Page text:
Tourto de bledo or Tourta dé bléa.

This is a pastry (tourte) filled with sugared vegetables, although there are also "salty" versions. "Blette" is a white beet, and this tourte is a variant of the ancient "tourte d'herbes", which was made with just about any plant with edible leaves, such as blettes, choux, épinards and poireaux (white beets, cabbage, spinach and leeks). The blette is popular because it grows year-round and keeps well.

History
The history of this goes back to the Middle Ages. A tourte made with "blettes" and spinach was described in "Le Menagier de Paris", written in 1393.

Recipe Soak the raisins in rhum a few hours before starting the recipe.
Preheat the oven to 400°F (200°C).
 

The Dough:

500 g flour [farine]
200 g butter [beurre]
150 g sugar [sucre]
2 eggs [oeuf]
water [eau]
salt [sel]

The Filling:

1 bunch blette leaves
6 apples or pears ("reinette" apples)
50 g Corinthe raisins
50 g Malaga raisins
2 eggs [oeuf]
150 g brown or brown-cane sugar
100 g pignons
50 g grated parmesan
50 ml eau-de-vie or eau-de-fleur-d'oranger
1 teasp olive oil [huile d'olive]
pepper [poivre]

Prepare the Dough

1. Pour the flour onto the work surface in a pile with a hollowed center.

2. Beat the eggs well, and soften the butter.

3. Pour the eggs, butter, sugar and salt into the center of the flour. Mix together thoroughly with your hands, folding inwards until you have a smooth dough (but don't over-mix). Add a few drops of water if necessary.

4. Let the dough mixture sit at least an hour while you prepare the filling.

Prepare the Filling

1. Prepare the "blette" leaves:

2. Beat the eggs well.

3. In a large bowl, mix together the brown sugar, shreded parmesan, pignons, rhum-soaked-raisins, eau-de-vie, olive oil, and then the beaten eggs.

4. Stir the chopped "blette" into the well-mixed ingredients.

5. Wash and core the apples or pears and cut them into narrow wedges. Put them aside.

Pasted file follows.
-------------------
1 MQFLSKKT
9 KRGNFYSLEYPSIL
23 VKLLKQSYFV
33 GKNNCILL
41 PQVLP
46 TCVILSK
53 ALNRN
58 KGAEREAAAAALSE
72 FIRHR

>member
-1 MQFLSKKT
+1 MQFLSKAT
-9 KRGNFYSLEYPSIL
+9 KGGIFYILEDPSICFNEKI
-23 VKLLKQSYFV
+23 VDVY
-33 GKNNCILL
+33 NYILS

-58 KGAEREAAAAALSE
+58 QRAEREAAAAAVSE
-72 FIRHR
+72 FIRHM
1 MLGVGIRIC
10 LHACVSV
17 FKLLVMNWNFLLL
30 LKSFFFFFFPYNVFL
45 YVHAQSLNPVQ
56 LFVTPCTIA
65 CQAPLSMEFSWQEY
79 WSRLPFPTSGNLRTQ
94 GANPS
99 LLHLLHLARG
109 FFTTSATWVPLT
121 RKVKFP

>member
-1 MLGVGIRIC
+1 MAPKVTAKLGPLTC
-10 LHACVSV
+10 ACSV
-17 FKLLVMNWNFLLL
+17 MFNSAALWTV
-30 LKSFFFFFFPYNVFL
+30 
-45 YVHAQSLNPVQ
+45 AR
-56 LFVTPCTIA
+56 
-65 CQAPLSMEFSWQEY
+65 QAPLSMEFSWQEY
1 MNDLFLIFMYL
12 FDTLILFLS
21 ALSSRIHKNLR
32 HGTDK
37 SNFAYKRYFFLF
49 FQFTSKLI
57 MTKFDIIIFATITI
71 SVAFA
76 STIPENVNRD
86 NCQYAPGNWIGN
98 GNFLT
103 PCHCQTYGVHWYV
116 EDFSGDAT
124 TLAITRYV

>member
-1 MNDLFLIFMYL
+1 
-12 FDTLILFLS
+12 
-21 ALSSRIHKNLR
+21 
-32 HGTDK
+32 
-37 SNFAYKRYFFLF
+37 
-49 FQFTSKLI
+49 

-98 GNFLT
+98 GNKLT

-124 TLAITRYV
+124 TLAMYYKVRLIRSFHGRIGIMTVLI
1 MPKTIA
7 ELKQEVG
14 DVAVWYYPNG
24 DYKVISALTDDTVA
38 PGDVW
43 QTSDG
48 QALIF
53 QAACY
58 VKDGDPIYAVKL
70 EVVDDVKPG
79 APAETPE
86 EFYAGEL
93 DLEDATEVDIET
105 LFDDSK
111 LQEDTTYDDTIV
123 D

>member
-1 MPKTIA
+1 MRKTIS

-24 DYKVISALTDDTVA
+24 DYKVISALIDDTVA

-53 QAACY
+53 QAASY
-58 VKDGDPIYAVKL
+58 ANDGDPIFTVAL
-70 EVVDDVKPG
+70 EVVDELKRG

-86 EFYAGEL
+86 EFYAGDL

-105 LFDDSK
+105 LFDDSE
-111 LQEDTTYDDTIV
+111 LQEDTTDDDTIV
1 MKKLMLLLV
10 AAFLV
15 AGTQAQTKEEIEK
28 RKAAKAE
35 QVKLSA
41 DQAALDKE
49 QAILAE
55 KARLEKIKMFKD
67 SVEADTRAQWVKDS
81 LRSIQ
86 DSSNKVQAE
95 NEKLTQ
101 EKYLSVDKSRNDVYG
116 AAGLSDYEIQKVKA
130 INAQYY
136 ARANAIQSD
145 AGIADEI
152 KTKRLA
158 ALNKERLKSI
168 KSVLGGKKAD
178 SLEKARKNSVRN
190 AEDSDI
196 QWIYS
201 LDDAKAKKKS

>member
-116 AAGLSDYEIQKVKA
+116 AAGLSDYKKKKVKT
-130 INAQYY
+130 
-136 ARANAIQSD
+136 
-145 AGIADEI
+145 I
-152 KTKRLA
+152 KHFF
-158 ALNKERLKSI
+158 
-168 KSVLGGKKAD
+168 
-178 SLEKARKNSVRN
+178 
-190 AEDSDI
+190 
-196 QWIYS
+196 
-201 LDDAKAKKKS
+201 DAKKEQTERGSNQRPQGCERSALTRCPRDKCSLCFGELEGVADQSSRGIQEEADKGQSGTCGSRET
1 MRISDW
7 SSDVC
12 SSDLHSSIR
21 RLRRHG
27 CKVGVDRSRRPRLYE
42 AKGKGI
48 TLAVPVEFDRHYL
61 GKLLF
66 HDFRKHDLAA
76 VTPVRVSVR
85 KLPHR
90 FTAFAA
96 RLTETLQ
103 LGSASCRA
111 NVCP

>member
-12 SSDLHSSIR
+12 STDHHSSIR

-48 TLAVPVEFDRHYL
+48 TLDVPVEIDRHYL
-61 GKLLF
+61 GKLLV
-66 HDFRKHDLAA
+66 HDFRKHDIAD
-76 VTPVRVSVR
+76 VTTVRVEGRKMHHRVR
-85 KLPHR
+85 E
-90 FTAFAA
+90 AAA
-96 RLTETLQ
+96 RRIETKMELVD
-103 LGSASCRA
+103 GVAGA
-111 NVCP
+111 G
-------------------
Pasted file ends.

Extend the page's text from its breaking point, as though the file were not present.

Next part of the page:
Put it Together

1. Divide the dough into two equal parts, and roll each into a thin, even layer.

2. Press on half of the rolled dough into the bottom and sides of a 40-cm pie tin (tourtière).

3. Put the filling into the dough-lined tin and spread out evenly. It should be about 2-3 cm thick. Don't forget to include the juice from the bowl.

4. Cover the surface of the filling mixture with the thin slices of apple or pear.

5. Lay the second half of the rolled dough on top of the mixture, pinching down around the edges. Poke a set of fork holes across the surface of the top.

6. Bake in a hot oven until the crust starts to brown. Remove the tourte, sprinkle the top with powdered sugar and let cool.

7. When the upper crust has browned, lower the oven temperature to 350°F (180°C)

8. When the inside is done, (testing in the classic way with a knife blade for sticking dough), switch off and open the oven, leaving it to cool slowly. The tourte can be saved for several days, and re-heated in the oven for serving.


Conversions 30 g = 1 oz = 2 Tbs   180 g = 6 oz = 3/4 cup  
1 kg = 2.2 lbs 1 lt = 1.06 qt  60 g = 2 oz = 1/4 cup 225 g = 8 oz = 1 cup
0.45 kg = 1 lb   0.95 lt = 1 qt 115 g = 4 oz = 1/2 cup   450 g = 16 oz = 1 pint